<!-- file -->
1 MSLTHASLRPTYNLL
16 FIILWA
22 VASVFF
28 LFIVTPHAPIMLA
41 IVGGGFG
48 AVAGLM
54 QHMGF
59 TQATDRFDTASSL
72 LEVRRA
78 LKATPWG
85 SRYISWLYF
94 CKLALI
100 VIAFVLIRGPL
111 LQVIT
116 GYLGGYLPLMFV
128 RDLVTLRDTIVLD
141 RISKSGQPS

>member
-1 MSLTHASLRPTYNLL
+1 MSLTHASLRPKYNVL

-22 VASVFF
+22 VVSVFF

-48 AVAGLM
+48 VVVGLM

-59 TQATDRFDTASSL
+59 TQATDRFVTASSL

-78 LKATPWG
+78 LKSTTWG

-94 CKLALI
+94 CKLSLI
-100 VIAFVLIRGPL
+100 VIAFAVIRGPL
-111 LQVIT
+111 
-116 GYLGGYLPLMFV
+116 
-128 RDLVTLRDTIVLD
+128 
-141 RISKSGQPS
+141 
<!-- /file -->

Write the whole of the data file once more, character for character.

1 MSLTHASLRPTYNLL
16 FIILWA
22 VASVFF
28 LFIVTPHAPIMLA
41 IVGGGFG
48 AVAGLM
54 QHMGF
59 TQATDRFDTASSL
72 LEVRRA
78 LKATPWG
85 SRYISWLYF
94 CKLALI
100 VIAFVLIRGPL
111 LQVIT
116 GYLGGYLPLMFV
128 RDLVTLRDTIVLD
141 RISKSGQPS

>member
-1 MSLTHASLRPTYNLL
+1 MSLTHASLRPKYNVL

-22 VASVFF
+22 VVSVFF

-48 AVAGLM
+48 VVVGLM

-59 TQATDRFDTASSL
+59 TQATDRFVTASSL

-78 LKATPWG
+78 LKSTTWG

-94 CKLALI
+94 CKLSLI
-100 VIAFVLIRGPL
+100 VIAFAVIRGPL
-111 LQVIT
+111 
-116 GYLGGYLPLMFV
+116 
-128 RDLVTLRDTIVLD
+128 
-141 RISKSGQPS
+141 